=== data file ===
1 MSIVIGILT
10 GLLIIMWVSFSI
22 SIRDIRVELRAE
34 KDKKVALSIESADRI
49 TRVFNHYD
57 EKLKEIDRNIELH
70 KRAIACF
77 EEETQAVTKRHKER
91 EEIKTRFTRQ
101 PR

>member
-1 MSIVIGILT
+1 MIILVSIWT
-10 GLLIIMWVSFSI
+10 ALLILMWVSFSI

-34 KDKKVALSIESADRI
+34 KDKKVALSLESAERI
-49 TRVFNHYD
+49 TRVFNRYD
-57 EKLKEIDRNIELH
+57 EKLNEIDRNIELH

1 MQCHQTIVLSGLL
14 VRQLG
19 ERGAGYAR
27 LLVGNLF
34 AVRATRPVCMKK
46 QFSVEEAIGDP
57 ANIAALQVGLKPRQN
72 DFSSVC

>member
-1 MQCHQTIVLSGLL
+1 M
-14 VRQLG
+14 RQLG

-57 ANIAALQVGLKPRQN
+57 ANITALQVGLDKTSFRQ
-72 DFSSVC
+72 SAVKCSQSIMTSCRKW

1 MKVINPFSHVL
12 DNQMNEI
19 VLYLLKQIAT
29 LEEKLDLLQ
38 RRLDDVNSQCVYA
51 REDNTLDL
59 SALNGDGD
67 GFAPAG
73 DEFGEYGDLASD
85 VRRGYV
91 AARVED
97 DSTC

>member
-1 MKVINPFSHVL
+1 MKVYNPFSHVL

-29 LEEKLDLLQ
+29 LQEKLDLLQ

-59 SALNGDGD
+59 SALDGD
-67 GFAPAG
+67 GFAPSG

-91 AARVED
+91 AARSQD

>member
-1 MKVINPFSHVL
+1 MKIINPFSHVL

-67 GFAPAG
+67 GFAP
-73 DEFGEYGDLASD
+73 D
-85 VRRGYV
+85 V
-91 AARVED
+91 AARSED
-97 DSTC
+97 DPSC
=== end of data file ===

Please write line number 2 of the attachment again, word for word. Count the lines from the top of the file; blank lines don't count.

10 GLLIIMWVSFSI